But of course, the question remains: Can a love of Glasgow Rangers really constitute a religious or philosophical belief?
what made all those claims successful, is that they all passed the Grainger test that determines whether a belief is a protected belief
Philosophical beliefs can be many things…
It’s not exactly a cut-and-dry case, given that previous successful claims for discrimination have been centred around beliefs like humanism, atheism, spiritualism, ethical veganism, stoicism, and even a belief in never lying.
But what made all those claims successful, is that they all passed the Grainger test that determines whether a belief is a protected belief.
What does the Grainger test ask?
When someone brings a claim about philosophical belief, it may be necessary to hold a preliminary hearing to determine whether the belief is protected in the first place.
Under the Grainger test, the belief must be genuinely held; not an opinion or viewpoint; have a substantial impact on human life and behaviour; be cogent, cohesive, serious, and important; be worthy of respect in a democratic society, not be incompatible with human dignity and not conflict with the fundamental rights of others.
So, what were the employment tribunal findings?
The employment tribunal, when applying this test, found that being a Rangers fan did not constitute a philosophical belief in that it did have a sufficient level of cogency and cohesion.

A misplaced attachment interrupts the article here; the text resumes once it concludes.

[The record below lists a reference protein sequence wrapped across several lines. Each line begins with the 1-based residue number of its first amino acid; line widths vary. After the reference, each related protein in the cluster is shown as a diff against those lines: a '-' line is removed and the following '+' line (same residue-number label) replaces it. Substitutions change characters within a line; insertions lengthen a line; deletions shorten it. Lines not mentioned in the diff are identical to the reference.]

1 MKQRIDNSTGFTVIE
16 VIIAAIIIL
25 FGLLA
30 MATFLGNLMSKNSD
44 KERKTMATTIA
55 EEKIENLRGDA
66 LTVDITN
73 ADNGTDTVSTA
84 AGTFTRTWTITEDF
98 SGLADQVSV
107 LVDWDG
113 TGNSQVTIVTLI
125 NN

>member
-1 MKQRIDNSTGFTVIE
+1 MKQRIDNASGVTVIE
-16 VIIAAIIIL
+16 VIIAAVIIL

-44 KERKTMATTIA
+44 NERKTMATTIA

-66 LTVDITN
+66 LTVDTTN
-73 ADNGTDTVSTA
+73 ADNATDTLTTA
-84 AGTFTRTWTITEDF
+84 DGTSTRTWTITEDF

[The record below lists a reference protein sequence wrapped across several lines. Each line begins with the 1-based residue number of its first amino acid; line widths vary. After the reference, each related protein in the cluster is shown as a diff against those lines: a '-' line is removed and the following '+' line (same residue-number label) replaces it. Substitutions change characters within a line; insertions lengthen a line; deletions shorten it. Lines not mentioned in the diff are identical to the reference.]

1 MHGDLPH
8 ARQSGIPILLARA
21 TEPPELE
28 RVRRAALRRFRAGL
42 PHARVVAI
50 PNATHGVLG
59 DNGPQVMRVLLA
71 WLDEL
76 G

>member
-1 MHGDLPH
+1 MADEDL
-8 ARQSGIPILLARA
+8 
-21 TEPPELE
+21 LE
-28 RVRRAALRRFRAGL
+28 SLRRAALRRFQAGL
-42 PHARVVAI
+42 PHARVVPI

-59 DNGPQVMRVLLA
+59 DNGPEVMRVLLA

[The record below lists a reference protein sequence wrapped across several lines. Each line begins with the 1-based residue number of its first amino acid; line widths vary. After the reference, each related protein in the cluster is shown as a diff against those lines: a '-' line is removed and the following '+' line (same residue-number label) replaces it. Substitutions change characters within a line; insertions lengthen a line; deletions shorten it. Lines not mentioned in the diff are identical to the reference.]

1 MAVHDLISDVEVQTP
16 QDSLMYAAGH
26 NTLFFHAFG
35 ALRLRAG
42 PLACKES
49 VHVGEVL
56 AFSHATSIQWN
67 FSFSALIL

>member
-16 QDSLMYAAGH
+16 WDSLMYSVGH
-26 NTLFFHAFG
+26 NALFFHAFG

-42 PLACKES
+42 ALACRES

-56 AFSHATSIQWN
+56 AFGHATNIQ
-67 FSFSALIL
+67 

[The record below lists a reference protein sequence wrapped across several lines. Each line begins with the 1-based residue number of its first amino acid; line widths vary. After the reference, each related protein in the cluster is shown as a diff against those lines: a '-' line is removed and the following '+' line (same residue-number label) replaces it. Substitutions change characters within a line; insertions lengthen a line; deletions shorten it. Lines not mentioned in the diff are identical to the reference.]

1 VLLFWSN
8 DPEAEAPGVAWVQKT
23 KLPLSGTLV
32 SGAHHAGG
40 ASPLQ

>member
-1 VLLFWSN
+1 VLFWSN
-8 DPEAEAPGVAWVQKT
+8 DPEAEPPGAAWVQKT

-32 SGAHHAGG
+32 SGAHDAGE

It was decided that McClung’s ardour was personal to him. His being a fan was only subjectively important and not necessarily important to others.
Whilst there is no denying McClung is a genuine Rangers fan, and that that is entirely worthy of respect in a democratic society, the judge ruled that it should be categorised as a lifestyle choice rather than a belief, as it lacked the robustness to be classed a protected belief in same way as religion.
What can employers learn from this?
It may be that love of a football team does not constitute a protected belief and therefore an employee is unlikely to be in a position to be discriminated against, based on that support.
However, that is not to say that extra care shouldn’t be taken to avoid any instances where tribunal claims may be raised in the first instance.
Workplaces that actively value and demonstrate equality and inclusion in the workplace are better positioned to benefit from enhanced motivation
A good employer will ensure that they champion an environment of diversity and inclusivity where all employees are treated equally, regardless of any personal attributes. This can be underlined with training programmes and robust policies to ensure a consistent and cross-team approach.
Workplaces that actively value and demonstrate equality and inclusion in the workplace are better positioned to benefit from enhanced motivation, satisfaction, and productivity amongst employees, leading to long-term retention.